7.6 quake damages buildings in Indonesia and is felt as far as Australia
A powerful earthquake of magnitude 7.6 with an epicenter in the Banda Sea shook Indonesia and East Timor on Monday, without causing serious damage so far.
A powerful deep-water earthquake damaged buildings in a village on a sparsely populated island chain in eastern Indonesia early Tuesday, and its substantial shaking was widely felt in northern Australia.
Two school buildings and 15 houses were damaged on the Tanimbar Islands, with one of the houses badly damaged and three more cracked. Only one injured resident was reported.
[EMSC] M4.8 Jan-10 02:57:27 UTC, KEP. TANIMBAR REGION, INDONESIA, Depth:131.0km, https://t.co/cO9GxQjvr9 #quake pic.twitter.com/ao6N77EDGr— Earthquakes (@earthquakesApp) January 10, 2023
“Local residents felt strong tremors for three to five seconds. There was panic when the earthquake struck, so residents left their houses,” Abdul Muhari, a spokesman for the National Disaster Mitigation Agency, said in a statement.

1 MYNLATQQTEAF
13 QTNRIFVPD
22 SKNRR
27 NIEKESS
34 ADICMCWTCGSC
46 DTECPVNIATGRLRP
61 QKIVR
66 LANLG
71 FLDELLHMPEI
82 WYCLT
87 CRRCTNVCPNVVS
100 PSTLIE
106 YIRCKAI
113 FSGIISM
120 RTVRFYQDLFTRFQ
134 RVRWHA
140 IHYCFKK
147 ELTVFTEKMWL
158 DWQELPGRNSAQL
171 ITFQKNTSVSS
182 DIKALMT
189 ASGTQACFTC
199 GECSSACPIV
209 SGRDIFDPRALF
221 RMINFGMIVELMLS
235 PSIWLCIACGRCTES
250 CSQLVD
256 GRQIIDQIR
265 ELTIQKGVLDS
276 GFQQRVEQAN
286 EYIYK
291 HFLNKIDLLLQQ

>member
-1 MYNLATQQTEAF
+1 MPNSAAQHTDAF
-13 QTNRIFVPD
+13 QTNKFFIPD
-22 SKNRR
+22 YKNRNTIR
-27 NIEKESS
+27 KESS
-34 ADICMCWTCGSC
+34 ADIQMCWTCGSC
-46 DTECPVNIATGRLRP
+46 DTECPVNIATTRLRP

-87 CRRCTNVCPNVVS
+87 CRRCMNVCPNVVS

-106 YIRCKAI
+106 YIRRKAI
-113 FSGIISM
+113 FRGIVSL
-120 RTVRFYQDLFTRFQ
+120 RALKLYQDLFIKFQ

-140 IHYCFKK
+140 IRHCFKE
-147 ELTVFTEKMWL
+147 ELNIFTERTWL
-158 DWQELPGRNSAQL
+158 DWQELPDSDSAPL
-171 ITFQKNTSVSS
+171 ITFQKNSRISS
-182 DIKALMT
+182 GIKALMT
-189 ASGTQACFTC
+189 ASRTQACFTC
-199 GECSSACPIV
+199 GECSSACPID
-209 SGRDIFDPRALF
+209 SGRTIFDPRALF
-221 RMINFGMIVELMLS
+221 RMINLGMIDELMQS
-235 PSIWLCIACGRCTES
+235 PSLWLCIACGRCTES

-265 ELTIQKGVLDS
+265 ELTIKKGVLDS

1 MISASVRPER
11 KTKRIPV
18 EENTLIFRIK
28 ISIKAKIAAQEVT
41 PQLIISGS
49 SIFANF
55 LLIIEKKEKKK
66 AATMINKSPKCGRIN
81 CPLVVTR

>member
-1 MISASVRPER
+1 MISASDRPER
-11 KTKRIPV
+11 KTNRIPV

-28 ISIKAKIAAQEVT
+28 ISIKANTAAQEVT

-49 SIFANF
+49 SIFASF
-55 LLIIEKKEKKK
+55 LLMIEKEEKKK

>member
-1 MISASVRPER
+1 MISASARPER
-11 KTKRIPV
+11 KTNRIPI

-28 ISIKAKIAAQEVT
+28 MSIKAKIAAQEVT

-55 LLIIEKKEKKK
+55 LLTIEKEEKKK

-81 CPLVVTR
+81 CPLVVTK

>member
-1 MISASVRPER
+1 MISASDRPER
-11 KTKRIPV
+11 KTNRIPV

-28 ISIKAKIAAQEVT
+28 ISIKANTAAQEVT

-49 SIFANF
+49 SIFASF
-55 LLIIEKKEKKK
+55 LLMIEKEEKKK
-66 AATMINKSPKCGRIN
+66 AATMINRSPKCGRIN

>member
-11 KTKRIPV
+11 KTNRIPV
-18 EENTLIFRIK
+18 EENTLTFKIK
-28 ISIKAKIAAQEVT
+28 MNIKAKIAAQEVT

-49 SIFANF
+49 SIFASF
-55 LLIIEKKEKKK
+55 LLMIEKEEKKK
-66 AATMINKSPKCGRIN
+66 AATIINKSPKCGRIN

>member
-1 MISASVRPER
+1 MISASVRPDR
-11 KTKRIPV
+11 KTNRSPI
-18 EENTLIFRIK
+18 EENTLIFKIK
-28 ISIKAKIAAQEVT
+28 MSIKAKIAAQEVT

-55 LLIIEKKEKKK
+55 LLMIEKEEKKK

The epicenter of the 7.6 magnitude temblor was in the Banda Sea, closest to the Tanimbar Islands in Maluku province.
The Indonesian Meteorology, Climatology and Geophysics Agency issued a tsunami warning that was lifted three hours later.
Residents in Darwin have woken up to a shock this morning, feeling tremors from a 7.6 magnitude quake which struck Indonesia. @OLathouris_9 #9News pic.twitter.com/ZCjnrpmGSw— 9News Australia (@9NewsAUS) January 9, 2023
The US Geological Survey said the quake's epicenter was at a depth of 65 miles not far from the northern tip of Australia. Deeper quakes tend to cause less damage on the surface than shallow tremors, but are more widely felt.
More than 1,000 people in northern Australia, including the city of Darwin, told Geoscience Australia that they felt the quake. Australia's Joint Tsunami Warning Center said the quake did not pose a tsunami threat to the mainland or any islands or territories.
Indonesia is frequently rocked by earthquakes and lies on the Pacific “Ring of Fire,” the arc of seismic fault lines around the Pacific Ocean where most of the world's earthquakes and volcanic eruptions occur.